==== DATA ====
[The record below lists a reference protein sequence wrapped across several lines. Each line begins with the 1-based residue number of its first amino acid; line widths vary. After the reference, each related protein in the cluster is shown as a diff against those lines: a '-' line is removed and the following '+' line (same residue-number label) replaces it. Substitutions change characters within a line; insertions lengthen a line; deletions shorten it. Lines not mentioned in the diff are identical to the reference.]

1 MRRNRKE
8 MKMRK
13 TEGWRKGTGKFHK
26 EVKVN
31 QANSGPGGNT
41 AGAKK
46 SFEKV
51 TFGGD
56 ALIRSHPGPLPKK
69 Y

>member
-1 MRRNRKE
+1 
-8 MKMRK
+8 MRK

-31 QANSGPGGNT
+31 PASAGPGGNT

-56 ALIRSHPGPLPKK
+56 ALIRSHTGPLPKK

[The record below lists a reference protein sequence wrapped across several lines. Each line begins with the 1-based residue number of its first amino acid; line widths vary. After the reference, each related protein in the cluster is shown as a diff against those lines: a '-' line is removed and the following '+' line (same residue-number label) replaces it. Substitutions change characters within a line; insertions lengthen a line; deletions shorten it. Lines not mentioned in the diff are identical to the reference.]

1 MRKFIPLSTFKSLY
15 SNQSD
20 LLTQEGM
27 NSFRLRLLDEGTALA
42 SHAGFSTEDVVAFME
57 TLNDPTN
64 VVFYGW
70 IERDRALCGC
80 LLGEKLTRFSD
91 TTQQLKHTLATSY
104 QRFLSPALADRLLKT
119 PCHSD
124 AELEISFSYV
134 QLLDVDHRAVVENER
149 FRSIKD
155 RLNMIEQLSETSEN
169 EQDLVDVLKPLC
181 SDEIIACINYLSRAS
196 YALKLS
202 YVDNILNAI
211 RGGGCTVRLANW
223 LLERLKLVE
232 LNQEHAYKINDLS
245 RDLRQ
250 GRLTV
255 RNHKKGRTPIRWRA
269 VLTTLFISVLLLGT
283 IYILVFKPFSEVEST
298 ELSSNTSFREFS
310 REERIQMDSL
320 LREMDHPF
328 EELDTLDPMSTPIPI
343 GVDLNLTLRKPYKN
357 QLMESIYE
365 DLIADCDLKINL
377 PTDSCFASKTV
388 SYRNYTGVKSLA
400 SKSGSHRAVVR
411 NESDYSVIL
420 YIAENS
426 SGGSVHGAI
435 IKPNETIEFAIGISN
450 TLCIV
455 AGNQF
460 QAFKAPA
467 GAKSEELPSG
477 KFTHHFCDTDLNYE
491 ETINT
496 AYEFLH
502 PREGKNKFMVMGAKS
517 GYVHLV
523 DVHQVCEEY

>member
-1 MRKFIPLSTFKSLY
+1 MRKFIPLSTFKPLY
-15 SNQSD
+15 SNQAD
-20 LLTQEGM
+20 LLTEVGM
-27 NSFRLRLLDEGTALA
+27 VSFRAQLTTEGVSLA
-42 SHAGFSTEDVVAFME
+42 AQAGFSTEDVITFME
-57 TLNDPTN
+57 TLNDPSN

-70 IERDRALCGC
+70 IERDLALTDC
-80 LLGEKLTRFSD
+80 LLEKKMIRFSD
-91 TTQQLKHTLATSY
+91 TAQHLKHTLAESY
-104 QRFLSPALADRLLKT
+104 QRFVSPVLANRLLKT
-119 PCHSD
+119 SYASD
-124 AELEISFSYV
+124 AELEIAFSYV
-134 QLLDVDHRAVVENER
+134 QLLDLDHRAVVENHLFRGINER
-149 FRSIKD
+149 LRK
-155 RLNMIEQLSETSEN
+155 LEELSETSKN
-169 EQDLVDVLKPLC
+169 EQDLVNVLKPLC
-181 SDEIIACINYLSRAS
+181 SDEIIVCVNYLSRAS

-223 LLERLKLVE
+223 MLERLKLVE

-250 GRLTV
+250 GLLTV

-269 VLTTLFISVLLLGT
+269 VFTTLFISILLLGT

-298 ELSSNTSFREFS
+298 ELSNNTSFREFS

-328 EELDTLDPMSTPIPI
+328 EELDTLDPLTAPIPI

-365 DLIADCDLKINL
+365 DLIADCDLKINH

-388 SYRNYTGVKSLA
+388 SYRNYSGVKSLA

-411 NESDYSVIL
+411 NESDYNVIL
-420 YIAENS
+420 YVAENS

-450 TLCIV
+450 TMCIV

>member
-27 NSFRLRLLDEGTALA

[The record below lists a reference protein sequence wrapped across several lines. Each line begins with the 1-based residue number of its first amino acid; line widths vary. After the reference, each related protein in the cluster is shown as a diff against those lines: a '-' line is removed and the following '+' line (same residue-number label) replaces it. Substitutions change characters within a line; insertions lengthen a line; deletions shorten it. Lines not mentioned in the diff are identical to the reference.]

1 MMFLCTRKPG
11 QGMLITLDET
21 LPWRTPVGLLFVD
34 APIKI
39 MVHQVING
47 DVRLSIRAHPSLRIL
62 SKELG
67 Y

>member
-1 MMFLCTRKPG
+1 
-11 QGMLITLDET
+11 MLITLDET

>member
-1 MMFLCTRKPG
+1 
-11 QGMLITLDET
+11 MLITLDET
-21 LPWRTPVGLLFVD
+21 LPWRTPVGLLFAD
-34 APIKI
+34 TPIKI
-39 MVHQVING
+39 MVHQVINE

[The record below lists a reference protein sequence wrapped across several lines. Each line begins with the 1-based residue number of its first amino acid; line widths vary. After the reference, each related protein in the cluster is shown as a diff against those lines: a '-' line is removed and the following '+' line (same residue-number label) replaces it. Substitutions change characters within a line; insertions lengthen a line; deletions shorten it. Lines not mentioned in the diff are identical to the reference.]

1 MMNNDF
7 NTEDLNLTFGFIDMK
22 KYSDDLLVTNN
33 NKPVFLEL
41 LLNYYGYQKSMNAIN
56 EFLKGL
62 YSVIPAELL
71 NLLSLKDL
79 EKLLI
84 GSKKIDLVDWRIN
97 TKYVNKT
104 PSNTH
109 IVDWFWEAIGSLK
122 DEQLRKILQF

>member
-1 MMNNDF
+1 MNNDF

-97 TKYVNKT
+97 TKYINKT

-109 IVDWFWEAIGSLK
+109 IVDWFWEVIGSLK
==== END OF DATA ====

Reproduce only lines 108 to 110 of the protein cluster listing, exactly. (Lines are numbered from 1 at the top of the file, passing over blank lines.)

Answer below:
+181 SDEIIVCVNYLSRAS

-223 LLERLKLVE
+223 MLERLKLVE